First Half of Wis.’s Highway 172 Wraps Up Near Green Bay

Thu December 17, 2009 - Midwest Edition
Dorinda Anderson


Bidwell pavers were used during much of the rehabilitation work on Highway 172, which is a southern beltline around the Green Bay, Wis., area. Highway 172 includes four to six lanes of traffic, which were repaired using concrete overlay.
Bidwell pavers were used during much of the rehabilitation work on Highway 172, which is a southern beltline around the Green Bay, Wis., area. Highway 172 includes four to six lanes of traffic, which were repaired using concrete overlay.
Bidwell pavers were used during much of the rehabilitation work on Highway 172, which is a southern beltline around the Green Bay, Wis., area. Highway 172 includes four to six lanes of traffic, which were repaired using concrete overlay. Numerous cranes are used during the rehabilitation of approximately 20 bridges along the 5.5 mi. (8.8 km) stretch of Highway 172. For safety reasons, work was sometimes done at night to ensure the least impact to traffic and workers. Working at night is relatively new to the Green Bay area, but night work made it possible to move traffic to the other side of a divided highway. For roadway work, shuttle buggies were used with the asphalt pavers. Trucks dump asphalt into the shuttle buggy, which feeds the material into the paver, so the trucks are not constantly bumping into the pavers and there is less segregation, resulting in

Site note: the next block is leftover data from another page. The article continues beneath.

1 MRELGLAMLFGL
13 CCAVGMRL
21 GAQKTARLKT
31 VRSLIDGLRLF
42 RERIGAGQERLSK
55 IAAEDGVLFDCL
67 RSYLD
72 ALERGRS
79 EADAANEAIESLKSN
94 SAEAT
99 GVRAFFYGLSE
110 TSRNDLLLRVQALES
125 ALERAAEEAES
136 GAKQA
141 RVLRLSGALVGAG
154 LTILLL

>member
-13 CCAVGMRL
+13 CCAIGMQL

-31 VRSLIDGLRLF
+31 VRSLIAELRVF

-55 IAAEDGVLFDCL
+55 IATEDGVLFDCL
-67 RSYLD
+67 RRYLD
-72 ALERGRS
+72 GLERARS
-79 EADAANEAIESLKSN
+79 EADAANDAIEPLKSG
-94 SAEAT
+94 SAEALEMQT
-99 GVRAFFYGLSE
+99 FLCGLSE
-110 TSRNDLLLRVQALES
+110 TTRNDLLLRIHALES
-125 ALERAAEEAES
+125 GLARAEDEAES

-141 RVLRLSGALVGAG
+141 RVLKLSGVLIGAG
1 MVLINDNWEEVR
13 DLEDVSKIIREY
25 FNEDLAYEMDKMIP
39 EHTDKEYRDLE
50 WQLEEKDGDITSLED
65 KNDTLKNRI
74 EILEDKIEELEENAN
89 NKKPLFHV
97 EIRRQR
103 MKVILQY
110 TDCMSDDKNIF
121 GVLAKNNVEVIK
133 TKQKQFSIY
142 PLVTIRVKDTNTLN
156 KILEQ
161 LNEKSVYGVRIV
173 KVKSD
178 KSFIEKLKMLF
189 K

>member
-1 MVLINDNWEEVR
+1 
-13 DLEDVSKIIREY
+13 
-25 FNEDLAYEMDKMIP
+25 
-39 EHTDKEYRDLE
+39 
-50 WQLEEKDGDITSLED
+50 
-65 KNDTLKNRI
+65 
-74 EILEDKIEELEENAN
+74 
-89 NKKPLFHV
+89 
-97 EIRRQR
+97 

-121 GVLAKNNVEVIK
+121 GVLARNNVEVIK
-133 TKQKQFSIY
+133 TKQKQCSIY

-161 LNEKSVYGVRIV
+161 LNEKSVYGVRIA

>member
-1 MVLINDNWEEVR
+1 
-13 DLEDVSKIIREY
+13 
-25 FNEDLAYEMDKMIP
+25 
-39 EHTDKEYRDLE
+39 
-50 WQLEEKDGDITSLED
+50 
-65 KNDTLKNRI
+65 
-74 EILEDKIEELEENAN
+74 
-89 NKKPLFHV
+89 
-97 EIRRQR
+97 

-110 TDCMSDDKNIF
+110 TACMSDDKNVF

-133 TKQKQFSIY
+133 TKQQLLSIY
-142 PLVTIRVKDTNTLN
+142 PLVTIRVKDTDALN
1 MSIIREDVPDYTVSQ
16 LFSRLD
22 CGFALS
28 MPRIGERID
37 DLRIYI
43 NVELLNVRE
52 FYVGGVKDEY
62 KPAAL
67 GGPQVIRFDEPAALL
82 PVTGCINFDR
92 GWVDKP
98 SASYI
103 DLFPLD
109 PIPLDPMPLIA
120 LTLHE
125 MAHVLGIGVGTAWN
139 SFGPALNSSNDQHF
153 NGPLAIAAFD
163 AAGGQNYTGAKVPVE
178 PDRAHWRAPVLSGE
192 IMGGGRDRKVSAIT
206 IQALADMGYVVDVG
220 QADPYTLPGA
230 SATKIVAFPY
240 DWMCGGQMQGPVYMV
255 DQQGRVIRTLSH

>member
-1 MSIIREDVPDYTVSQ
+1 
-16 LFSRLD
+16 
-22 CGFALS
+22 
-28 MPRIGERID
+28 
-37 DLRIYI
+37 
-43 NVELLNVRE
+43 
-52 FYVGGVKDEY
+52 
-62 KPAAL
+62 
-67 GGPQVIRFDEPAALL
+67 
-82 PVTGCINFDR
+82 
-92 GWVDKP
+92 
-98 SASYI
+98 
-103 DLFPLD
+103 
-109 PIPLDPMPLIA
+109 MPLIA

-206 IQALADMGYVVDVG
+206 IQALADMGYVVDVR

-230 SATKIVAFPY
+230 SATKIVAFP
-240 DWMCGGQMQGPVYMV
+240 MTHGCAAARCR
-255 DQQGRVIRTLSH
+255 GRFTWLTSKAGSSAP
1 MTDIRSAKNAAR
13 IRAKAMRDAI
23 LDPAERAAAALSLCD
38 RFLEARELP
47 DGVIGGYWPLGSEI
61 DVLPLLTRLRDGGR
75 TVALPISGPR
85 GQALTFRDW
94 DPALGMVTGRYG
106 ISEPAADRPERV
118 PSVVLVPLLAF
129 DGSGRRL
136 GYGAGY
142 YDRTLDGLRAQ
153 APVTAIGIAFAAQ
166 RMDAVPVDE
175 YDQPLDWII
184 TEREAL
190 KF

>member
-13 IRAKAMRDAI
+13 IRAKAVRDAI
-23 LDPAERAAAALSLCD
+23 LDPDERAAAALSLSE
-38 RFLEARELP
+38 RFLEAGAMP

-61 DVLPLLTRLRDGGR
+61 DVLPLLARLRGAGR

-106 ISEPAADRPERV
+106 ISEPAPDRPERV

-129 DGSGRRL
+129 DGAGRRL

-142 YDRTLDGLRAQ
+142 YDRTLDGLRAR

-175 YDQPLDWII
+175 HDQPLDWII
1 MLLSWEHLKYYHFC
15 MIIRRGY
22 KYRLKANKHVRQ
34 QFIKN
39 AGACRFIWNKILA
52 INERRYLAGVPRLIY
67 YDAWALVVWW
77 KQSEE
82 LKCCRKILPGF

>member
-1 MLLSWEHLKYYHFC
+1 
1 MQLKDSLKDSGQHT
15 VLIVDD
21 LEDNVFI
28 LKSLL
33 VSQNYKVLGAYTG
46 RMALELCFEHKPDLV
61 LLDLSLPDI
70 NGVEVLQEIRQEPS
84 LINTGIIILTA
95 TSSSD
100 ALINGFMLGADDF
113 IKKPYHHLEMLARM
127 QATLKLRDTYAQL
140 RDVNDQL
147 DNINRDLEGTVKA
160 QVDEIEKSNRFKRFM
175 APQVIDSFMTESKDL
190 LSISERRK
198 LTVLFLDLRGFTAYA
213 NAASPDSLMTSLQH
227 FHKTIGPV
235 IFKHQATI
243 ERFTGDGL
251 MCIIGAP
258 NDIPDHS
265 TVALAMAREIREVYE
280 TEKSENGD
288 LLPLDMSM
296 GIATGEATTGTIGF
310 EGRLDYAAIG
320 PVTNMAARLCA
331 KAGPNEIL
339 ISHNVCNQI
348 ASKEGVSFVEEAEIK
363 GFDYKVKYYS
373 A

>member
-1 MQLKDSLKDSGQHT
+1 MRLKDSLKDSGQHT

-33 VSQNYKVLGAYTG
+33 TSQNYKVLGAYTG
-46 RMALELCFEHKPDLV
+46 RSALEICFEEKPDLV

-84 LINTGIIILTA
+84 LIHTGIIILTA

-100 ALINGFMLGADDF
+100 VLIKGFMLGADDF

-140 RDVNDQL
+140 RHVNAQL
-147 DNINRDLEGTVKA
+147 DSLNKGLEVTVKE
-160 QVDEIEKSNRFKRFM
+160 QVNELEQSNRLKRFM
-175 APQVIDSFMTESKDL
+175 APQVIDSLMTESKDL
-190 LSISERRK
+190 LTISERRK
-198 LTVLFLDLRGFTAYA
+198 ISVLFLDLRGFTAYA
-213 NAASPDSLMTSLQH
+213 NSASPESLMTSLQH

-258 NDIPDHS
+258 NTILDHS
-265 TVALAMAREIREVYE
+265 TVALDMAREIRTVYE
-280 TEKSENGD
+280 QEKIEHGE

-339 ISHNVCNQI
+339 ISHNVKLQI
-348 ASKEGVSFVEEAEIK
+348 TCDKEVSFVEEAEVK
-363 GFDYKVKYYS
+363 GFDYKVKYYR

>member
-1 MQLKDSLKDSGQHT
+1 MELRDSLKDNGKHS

Construction on the first half of a 5.5 mi. (8.8 km) stretch of roadway that will ease traffic issues for a future project was completed this fall in time for the Green Bay Packers football season.

There was potential to complete both halves of this Green Bay, Wis., area Department of Transportation project in one year, but there was no way to know what Mother Nature would dish out, and the possibility of major delays to weather could have made it difficult to finish the project in one year, so it was decided that the work would be separated into two seasons, explained Kristin Van Hout, project leader of construction engineering consultant Graef-USA Inc., of Green Bay, Wis. Delayed work would also have affected traffic for the Green Bay Packers stadium, which is located along Highway 172.

Highway 172 is a major east-west road in the northern region of the state in Brown County, Wis., that averages about 85,000 vehicles a day and serves as the southern belt line around the Green Bay area, the state’s third largest city. The traffic on this highway serves both the local commuter traffic and regional traffic. The project includes segments of the village of Ashwaubenon, village of Allouez and village of Bellevue in Brown County. Completion of this $38 million highway project will prepare it to handle more traffic when upgrading of U.S. 41 begins in 2011.

Work on the Highway 172 project is scheduled for 2008 through 2010 to ensure that maintenance needs on this highway are minimized during the U.S. 41 construction. The project repairs and resurfaces the existing roadway from U.S. 41, on the western end of the project, to Interstate 43, on the eastern end of the project. The project also will replace the deck on the Fox River Bridge, replace the bridges over Oneida Street and rehabilitate nearly all bridges on the project, roughly 20.

Construction of Highway 172 began in September 2008 and is to be completed by September 2010. Project benchmarks include completing westbound lanes prior to August 2009, completing eastbound lanes prior to August 2010 and opening Oneida Street prior to July 15 in 2009 and 2010.

“When working on a rehabilitation project that is this large it is difficult to know how well things will go, but everything went well in 2009,” Van Hout said. “Everything was ahead of schedule or right on time.”

Dan Segerstrom, project manager of the Green Bay, Wis., area Department of Transportation added, “To make the compressed time frame work smoothly, a lot of detailed coordination was needed.